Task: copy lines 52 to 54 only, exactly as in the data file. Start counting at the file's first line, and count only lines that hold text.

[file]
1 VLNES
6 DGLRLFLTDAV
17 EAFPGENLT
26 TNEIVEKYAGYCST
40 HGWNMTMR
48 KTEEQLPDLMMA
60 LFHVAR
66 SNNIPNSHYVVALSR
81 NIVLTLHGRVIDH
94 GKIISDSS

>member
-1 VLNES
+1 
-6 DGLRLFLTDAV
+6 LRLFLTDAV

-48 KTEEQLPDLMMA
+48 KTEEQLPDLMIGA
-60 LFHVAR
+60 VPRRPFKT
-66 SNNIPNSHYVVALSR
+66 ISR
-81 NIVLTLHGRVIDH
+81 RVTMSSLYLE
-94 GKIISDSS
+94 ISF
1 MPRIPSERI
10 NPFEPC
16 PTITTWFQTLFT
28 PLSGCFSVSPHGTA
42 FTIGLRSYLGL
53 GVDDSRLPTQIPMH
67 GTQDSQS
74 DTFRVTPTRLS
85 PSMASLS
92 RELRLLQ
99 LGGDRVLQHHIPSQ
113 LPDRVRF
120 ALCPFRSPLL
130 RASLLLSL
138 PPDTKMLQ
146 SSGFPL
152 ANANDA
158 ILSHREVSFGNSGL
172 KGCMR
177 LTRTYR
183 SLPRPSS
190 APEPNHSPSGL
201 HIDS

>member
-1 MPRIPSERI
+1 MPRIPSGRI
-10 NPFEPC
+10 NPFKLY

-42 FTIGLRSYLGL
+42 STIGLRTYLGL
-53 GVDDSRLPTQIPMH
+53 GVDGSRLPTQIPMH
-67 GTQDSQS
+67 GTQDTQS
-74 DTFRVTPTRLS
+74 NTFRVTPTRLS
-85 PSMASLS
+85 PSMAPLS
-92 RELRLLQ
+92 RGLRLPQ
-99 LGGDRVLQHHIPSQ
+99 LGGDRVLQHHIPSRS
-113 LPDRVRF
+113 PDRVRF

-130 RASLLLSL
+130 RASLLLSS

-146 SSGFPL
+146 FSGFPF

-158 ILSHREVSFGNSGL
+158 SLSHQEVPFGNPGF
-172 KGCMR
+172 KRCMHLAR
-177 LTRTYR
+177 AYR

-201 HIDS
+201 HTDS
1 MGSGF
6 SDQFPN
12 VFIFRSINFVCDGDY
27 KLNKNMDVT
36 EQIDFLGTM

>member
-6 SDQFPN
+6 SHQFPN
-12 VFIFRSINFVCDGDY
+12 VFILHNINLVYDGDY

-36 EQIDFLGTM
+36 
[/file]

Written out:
-10 NPFEPC
+10 NPFKLY

-42 FTIGLRSYLGL